Roommate Series Episode 1: Jason (Roommate from 1989-1992, Ages 0-3)

I was two years old when I got my first watch. The youngest of three, I’d been fascinated by watches for a long time as my parents, and then my older siblings had gotten theirs in their own time.

I don’t remember asking for one (though I probably did), or specifically wanting to own one, but one of my earliest memories is of how incredibly excited I was when I first got my very own watch.

Grandma Gentry had come down from Oregon on a visit and she’d brought me what must have been a flea market/garage sale/dollar tree watch. (She was always good at finding nicknack gifts for us for no reason at a bargain so as to be able to afford to give us stuff whenever she saw us. Gifts are one of my love languages, so this always went over really well with me.)

It was plastic, and bright orange, but the band was kind of see-through.

At the time, I still shared a room with my older brother, my first roommate. He had a bed on the side wall of the room, and my crib sat along the end wall, so our heads were near each other when we slept.

It was nap time when the drama occurred. Both my five-year-old brother and I were in the room, supposed to be napping, but I was so distracted, so excited about the watch that I couldn’t settle down.

I wasn’t wearing it, just holding it up, looking at it in awe. My very own watch. It had buttons on the side and everything. I wouldn’t stop talking about it — or probably talking in general, since I was so wound up — and I may or may not have been kind of shoving it in my brothers face that I had such a cool gift from Grandma.

Insistent that we were going to get into trouble, he demanded that I give him the watch so I would lay down and go to sleep.

I said no.

But I had no reason to distrust him, so a few minutes later when it seemed like his jealousy and admiration for my fine orange digital watch had won him over, he asked if he could just see the watch for a moment, to check it out.

I was all about showing off my new bling, so I reached through the bars on my crib over to his outstretched hand and handed it over.

I’m not sure how the following events unfolded, and I trust his intent was not malicious, but in a moment, my watch was broken. One half of the band had suddenly come unconnected from the face. My watch was destroyed forever.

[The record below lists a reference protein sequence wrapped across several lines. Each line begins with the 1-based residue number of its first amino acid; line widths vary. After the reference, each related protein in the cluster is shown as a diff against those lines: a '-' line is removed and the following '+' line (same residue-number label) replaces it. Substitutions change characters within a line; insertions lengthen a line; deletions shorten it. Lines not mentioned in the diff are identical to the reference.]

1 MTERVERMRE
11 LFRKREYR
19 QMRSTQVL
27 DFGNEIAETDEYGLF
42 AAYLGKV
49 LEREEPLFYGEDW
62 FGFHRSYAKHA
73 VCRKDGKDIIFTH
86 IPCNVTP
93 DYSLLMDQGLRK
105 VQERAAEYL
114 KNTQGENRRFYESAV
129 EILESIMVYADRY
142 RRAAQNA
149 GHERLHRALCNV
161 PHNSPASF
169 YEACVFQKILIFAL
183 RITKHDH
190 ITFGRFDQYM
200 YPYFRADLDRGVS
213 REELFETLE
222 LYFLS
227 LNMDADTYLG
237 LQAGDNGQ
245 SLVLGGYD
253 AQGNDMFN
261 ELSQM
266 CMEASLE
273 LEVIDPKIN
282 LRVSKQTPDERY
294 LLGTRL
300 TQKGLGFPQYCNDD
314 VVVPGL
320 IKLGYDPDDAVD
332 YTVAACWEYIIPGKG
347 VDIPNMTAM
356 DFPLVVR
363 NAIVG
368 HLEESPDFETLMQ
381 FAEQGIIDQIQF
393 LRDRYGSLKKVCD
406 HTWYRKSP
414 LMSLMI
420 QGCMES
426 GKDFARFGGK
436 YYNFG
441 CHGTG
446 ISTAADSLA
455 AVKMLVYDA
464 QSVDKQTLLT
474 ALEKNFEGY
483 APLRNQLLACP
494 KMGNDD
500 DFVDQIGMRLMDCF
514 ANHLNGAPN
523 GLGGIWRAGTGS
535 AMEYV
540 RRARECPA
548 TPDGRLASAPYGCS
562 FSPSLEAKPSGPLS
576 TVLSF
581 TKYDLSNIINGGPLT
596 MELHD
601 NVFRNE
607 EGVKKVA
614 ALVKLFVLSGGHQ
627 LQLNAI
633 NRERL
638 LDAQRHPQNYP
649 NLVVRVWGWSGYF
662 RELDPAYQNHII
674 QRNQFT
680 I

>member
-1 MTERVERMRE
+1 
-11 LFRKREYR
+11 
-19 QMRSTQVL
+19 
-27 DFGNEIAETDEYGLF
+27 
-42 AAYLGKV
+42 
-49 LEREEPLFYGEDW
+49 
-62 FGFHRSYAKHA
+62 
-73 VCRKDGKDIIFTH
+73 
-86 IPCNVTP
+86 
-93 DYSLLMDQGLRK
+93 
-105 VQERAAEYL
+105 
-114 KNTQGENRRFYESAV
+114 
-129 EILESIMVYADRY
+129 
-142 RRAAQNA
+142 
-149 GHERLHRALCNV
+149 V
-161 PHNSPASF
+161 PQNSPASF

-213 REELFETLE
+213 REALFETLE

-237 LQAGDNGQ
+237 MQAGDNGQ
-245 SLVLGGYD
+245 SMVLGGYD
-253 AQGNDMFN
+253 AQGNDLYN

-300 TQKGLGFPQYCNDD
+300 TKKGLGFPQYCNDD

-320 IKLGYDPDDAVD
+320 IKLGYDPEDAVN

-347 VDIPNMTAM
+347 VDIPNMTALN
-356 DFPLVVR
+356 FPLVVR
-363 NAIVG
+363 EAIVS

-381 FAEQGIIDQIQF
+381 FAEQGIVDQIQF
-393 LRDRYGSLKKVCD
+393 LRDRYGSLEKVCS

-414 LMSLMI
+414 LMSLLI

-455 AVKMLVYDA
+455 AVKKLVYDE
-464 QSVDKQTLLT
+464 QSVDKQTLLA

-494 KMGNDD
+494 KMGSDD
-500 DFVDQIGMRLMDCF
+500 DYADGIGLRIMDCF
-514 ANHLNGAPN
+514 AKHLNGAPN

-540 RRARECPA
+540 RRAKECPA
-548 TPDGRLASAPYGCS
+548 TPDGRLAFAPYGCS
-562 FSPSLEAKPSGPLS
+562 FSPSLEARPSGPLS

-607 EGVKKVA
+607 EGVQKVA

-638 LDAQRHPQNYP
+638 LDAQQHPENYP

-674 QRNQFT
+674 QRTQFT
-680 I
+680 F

Panicking, Jason swore he could fix it, but as it became clear that he couldn’t, my cries rose louder and louder.

Soon, a parent was in the room scolding and I tattled loudly through my tears: “Jassooonnn. *Gasp* BROKE *Gulp.* My NEEWW WAAATCHHHH.”

I was inconsolable. My first great grief in life. I had been given the most wonderful gift ever and within the day, it was snatched away from me.

Soon, Jason was allowed to get up and leave the room, and I was left alone to cry in the dark about it. I was determined to not be done easily with my sadness. I screamed and cried and cried — which was not at all normal for me. And eventually, I started to feel sick, which made me cry harder.

Finally I remember my Grandma coming into the room, and through sobs I told her, “Grandmaaaa. I feel like I’m going to throw up.”

“I’m sorry honey. But sometimes that happens when you cry too hard. If you keep crying, you might actually throw up. I’ll get you a bowl in case you do get sick. But you can’t come out until you’re done crying.”

I tried to tell her I was crying because Jason broke my watch and that it wasn’t fair.

She said she was sorry he broke the watch, but sometimes when you share with people (which you should do), accidents happen and stuff breaks.

“He should have to buy me a new watch. The same exact one.”

She said the store was in Oregon, and that he couldn’t get to it.

Then you could buy me a new one?” I begged and manipulated (or tried to).

She said sternly that I didn’t sound very grateful. And that for sure after I handled the accident so poorly she wasn’t inclined to get me a new one.

I cried more for a little while, but when I was done and I had “adjusted my attitude,” I was allowed to come out and enjoy the rest of Grandma’s visit without incident.

Even at that young age, I wasn’t really mad at Jason, because I trusted that he was a good big brother, a good person to share a room with, and that he probably would never break my stuff intentionally.

And I wasn’t mad at my Grandma for not demanding that Jason buy me a new one, or for promising to buy me a new one herself.

I was just mad and sad at the situation — because it was the first time I remember really learning the lesson that sometimes, life’s not fair. And that we have to adjust our attitude and move on.

My Grandma’s wisdom about the fact that when we share things, sometimes they break — that has served me well in my expectations ever since. With family, with friends, and especially with roommates.

I’ve learned that when you share life, sometimes life gets messy.

And as long as you adjust your attitude, and adjust your expectations, messy is OK.

*This is the first installment of a series chronicling tales and lessons from most of my roommates I’ve had throughout my life (of which there have been many). Check back for more stories next week.*

Jo O’Hanlon is an adventurer and storyteller. She tries to be honest about the ugly and hard parts of life, and the beautiful parts too. This blog is one of the places she shares her thoughts and stories.

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